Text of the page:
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Calcium Acetate Monohydrate

Why is this medication prescribed?
Calcium acetate monohydrate is used to control high blood levels of phosphorus in people with kidney disease who are on dialysis (medical treatment to clean the blood when the kidneys are not working properly). Calcium acetate monohydrate is in a class of medications called phosphate binders. It binds phosphorus that you get from foods in your diet and prevents it from being absorbed into your blood stream.

How should this medicine be used?
Calcium acetate monohydrate comes as a capsule, tablet, and a solution (liquid) to take by mouth. It is usually taken along with each meal (e.g., 3 times a day if you eat 3 meals a day) as directed by your doctor. Take calcium acetate monohydrate at around the same times every day. Follow the directions on your prescription label carefully, and ask your doctor or pharmacist to explain any part you do not understand. Take calcium acetate monohydrate exactly as directed. Do not take more or less of it or take it more often than prescribed by your doctor.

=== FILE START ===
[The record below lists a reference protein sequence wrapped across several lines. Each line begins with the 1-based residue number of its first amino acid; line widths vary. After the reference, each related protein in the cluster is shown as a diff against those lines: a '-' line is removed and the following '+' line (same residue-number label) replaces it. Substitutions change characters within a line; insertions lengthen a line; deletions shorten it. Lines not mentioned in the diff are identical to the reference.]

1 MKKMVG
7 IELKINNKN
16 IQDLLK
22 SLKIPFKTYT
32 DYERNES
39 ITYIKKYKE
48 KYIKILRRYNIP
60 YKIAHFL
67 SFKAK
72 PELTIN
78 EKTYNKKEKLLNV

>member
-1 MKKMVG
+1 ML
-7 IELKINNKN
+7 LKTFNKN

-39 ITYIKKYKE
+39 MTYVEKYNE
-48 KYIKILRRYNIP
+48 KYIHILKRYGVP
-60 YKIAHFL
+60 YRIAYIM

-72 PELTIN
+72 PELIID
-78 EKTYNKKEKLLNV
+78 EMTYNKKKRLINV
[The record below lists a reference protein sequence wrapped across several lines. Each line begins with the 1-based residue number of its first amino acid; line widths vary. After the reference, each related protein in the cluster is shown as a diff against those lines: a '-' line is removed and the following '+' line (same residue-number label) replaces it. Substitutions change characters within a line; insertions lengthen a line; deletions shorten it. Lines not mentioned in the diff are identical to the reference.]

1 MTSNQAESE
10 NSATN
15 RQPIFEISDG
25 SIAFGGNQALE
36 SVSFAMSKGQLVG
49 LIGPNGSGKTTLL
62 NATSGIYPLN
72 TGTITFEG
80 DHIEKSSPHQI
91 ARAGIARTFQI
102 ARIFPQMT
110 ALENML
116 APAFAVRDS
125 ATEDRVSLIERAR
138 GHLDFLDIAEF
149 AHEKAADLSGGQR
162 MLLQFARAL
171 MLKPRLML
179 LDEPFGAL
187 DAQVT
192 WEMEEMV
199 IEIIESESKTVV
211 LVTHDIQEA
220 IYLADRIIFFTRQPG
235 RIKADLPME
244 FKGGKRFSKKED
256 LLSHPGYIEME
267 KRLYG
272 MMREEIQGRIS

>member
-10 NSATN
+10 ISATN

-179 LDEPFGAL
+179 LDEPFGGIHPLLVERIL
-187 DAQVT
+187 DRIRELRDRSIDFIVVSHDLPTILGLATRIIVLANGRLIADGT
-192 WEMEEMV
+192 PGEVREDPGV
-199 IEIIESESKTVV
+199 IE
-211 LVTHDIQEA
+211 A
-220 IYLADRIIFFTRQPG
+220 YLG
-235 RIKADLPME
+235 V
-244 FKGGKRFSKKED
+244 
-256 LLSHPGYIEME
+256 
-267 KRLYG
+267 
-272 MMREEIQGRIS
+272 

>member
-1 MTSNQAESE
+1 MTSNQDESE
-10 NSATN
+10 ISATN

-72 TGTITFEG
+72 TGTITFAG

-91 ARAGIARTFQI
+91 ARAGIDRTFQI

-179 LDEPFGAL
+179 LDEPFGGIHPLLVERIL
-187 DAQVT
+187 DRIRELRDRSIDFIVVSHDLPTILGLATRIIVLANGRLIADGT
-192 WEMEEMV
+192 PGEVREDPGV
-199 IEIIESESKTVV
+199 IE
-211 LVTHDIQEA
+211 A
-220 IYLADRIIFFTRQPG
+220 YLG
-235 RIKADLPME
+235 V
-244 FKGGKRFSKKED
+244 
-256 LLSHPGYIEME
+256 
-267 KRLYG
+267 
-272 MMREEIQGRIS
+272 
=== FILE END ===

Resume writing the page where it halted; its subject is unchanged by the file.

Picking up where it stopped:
If you are using the solution, do not use a household spoon to measure your dose. Use the dosing cup that comes with the medication to measure your dose. Ask your pharmacist if you have any question about how much medication you should take or how to use the dosing cup.
Your doctor will probably adjust your dose based on your phosphorus blood levels, not more often than once every 2 to 3 weeks.
Ask your pharmacist or doctor for a copy of the manufacturer’s information for the patient.

What other information should I know?
Keep all appointments with your doctor and the laboratory. Your doctor may order certain lab tests to check your body’s response to calcium acetate monohydrate.
Do not let anyone else take your medication. Ask your pharmacist any questions you have about refilling your prescription.
It is important for you to keep a written list of all of the prescription and nonprescription (over-the-counter) medicines you are taking, as well as any products such as vitamins, minerals, or other dietary supplements. You should bring this list with you each time you visit a doctor or if you are admitted to a hospital. It is also important information to carry with you in case of emergencies.

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